TAG Heuer Connected getting a production boost to help meet demand

6 Dec 2015 | Author: | No comments yet »

TAG Heuer Connected demand forces production increase, new models coming in 2016/17.

ZURICH — Swiss watchmaker TAG Heuer will increase production of its smartwatch in coming months after receiving requests from retailers, agents and subsidiaries for some 100,000 timepieces, according to LVMH Moet Hennessy Louis Vuitton SE’s watch chief. Despite carrying a luxurious $1,500 price tag, making it the most expensive Android Wear based smartwatch, retailers and subsidiaries have collectively received requests for over 100,000 watches.

It was priced at $1,500 making it a bit out of reach for many customers who are used to smartwatches priced in the $250-$500 range, with $500 smartwatches from Apple still being considered to be pretty expensive as far as wearables are concerned. For more than 150 years, Tag Heuer itself has been inventing and manufacturing some of the most accurate chronographs produced by the Swiss watch industry. Jean-Claude Biver, CEO of TAG Heuer, recently revealed that production of the TAG Heuer Connected will be increased from 1,200 per week to 2,000 every week. Retailers and various other resellers have requested a total of 100,000 units of the watch, which is way more than what the company expected upon announcement… Speaking to Bloomberg, the company’s CEO Jean-Claude Biver said they’re now aiming to make 2,000 pieces each week, that’s up from the current 1,200.

This is the unique savoir-faire and heritage we’re bringing to a new generation of wrist-wear.” The result is a large watch that at first glance looks like a regular Tag Carrera but is operated via either a touch screen, wrist movement or voice activation. River says that retailers and other sellers have requested around 100,000 units, and so to help meet that demand, TAG Heuer is boosting production and suspending online sales until around May or June so that the retail stores can get enough stock. The watchmaker unveiled the US$1,500 (S$2,096) smartwatch, modelled after the classic Carrera model, last month, in a partnership with Google and Intel. “Considering the success of this single and unique watch, we will develop a collection made out of different varieties, executions and materials at the end of next year or beginning of 2017,” Mr Biver said.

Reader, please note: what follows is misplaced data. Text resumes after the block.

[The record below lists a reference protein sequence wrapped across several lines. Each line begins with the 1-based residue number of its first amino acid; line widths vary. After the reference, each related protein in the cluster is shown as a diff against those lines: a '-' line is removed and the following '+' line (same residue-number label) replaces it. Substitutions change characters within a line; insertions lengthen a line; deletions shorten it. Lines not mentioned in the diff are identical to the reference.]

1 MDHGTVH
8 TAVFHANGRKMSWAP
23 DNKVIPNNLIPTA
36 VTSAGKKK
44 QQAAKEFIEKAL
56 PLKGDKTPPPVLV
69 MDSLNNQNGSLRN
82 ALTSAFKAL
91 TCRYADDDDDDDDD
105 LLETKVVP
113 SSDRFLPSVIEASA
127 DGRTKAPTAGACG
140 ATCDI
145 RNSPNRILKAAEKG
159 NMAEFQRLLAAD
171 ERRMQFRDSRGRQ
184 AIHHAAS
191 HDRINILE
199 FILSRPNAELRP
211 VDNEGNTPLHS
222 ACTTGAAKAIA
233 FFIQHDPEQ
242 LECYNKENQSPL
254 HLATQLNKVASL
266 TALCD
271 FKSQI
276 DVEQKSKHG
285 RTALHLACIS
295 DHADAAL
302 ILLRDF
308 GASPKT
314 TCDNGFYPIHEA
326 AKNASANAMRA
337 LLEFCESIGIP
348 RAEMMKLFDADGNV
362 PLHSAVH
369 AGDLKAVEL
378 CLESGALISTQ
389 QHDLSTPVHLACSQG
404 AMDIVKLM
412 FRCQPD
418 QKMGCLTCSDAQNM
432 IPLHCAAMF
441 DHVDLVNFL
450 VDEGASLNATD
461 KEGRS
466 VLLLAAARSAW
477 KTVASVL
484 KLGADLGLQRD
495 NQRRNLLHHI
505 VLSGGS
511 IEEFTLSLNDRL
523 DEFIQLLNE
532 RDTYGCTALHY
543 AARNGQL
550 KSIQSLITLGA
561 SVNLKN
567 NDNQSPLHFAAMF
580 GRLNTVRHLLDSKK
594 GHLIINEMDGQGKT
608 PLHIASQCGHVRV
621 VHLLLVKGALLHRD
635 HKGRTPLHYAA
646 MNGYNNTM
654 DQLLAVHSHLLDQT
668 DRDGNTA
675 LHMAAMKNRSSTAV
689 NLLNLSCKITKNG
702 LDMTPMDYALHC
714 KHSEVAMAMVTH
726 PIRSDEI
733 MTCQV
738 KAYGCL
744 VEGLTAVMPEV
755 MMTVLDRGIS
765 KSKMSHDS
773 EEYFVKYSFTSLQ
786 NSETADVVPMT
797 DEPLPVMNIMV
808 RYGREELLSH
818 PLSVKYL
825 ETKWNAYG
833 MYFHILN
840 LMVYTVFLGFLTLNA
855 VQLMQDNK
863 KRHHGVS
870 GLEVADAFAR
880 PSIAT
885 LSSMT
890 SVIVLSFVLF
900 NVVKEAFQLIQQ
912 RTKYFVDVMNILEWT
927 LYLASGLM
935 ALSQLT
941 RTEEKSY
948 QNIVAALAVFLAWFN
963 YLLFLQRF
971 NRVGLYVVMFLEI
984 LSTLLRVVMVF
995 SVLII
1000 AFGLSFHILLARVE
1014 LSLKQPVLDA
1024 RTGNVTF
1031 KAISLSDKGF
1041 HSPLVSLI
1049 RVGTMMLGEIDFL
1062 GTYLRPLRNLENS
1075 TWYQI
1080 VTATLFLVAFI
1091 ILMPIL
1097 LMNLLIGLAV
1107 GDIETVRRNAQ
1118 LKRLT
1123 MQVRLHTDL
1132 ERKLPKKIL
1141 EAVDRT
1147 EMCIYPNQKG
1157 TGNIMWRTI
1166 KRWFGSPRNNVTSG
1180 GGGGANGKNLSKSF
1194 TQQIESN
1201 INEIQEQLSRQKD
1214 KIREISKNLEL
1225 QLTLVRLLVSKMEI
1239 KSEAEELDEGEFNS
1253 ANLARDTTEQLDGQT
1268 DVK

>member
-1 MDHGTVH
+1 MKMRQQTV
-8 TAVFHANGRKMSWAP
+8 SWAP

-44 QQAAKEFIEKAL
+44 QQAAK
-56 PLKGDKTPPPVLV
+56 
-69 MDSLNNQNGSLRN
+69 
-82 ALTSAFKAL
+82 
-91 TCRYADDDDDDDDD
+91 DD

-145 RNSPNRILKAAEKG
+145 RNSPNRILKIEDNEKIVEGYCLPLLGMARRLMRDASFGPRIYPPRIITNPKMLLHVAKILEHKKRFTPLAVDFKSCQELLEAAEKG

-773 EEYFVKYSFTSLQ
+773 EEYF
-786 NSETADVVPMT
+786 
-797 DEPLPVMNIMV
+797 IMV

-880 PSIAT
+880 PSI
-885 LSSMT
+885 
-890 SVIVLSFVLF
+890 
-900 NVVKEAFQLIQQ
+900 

River also revealed that due to the Connected watch’s early success, TAG Heuer plans to create an entire collection made of different materials and executions. For the launch, Tag has developed three dial options: a chronograph, a three-hand and a GMT dial, all of which show the date and are available in a choice of three colours – black, deep blue or pearl white. While it won’t compete directly with Apple in terms of sales, it will fit the niche of customers who want something a little more classy than the nice-looking watches on offer from regular tech manufacturers. It’s interesting that despite the price there is still a lot of demand for the wearable which goes to show that maybe TAG Heuer could be onto something here.